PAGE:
Julia Ann Moore, the "Sweet Singer of Michigan", born Julia Ann Davis in Plainfield Township, Kent County, Michigan (December 1, 1847–June 5, 1920], was an American poet, or more precisely, poetaster.
Some comparison to William McGonagall is worth making. Unlike McGonagall, Moore commanded a fairly wide variety of meters and forms, albeit like Emily Dickinson the majority of her verse is in the ballad meter. Like McGonagall, she held a maidenly bluestocking's allegiance to the Temperance movement, and frequently indited odes to the joys of sobriety. Most importantly, like McGonagall, she was drawn to themes of accident, disaster, and sudden death; as has been said of A. E. Housman's A Shropshire Lad, in her pages you can count the dead and wounded. Edgar Wilson Nye called her "worse th ...
A Departed Friend
He is sleeping, sounding sleeping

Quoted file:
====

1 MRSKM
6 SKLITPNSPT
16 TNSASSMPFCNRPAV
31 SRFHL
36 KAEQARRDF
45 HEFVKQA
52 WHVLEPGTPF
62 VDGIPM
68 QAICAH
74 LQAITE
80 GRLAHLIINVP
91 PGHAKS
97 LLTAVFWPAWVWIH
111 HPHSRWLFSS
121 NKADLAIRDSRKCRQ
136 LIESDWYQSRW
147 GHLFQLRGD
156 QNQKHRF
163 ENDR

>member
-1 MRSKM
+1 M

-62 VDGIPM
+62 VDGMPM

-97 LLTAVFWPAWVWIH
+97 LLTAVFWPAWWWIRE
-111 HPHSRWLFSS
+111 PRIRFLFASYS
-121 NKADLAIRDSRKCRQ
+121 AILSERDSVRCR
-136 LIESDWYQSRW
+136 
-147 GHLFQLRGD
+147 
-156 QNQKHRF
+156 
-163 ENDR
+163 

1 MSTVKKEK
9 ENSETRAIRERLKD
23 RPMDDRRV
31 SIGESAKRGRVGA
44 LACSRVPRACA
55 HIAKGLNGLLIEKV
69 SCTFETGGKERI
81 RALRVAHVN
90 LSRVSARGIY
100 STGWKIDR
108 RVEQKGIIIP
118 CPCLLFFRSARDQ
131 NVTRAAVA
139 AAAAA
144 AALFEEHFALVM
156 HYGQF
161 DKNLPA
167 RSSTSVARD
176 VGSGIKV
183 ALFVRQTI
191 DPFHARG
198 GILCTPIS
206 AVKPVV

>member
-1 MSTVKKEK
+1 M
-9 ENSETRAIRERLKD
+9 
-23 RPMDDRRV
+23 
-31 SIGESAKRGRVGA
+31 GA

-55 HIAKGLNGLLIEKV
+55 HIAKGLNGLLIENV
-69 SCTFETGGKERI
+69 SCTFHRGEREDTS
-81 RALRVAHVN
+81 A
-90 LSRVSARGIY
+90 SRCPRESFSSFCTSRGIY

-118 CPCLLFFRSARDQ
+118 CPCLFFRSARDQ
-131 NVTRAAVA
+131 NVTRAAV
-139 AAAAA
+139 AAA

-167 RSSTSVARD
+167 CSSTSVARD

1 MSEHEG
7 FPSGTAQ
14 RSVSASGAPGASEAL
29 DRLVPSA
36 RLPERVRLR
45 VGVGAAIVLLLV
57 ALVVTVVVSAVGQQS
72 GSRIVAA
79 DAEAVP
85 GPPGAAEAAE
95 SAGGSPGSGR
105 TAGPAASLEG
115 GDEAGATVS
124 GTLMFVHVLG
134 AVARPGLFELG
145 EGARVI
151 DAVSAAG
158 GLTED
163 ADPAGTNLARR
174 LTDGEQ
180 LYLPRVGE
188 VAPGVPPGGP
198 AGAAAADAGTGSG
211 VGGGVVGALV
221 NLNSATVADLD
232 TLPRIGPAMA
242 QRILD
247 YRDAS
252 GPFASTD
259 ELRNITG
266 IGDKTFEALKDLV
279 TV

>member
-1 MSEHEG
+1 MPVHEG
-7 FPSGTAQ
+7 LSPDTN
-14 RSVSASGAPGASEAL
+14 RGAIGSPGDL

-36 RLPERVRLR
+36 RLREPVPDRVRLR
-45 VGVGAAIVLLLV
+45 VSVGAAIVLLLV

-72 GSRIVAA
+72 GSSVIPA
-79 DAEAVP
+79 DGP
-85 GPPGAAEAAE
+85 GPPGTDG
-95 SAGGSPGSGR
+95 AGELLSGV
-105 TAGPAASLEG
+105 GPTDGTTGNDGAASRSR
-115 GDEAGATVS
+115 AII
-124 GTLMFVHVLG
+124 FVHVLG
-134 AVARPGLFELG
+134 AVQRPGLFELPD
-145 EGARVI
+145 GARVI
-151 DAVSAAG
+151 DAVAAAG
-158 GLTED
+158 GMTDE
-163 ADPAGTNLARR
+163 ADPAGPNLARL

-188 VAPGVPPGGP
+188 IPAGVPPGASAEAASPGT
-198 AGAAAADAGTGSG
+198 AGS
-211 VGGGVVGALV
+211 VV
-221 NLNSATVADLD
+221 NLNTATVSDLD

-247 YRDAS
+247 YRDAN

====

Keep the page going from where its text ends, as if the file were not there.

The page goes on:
In the cold and silent tomb.
He is resting, sweetly resting
In perfect peace, all alone.
He has left us, God bereft us,
And his will must e'er be done,
It will grieve us, and bereave us
To think of this noble son.
While on earth he done his duty,
To all his fellow men,
Some will miss him in his of office,
Where he often used the pen.
He was witty, always happy,
Kind and genial in his way;
He was generous in his actions,
And his honor could display.
He has held many an office,
And has done his duty well;
And his name will be remembered
By the friends that knew him well.
Friends are weeping, softly weeping,
In his kind and loving home;
Let him slumber, sweetly slumber,
Till God calls him from the tomb.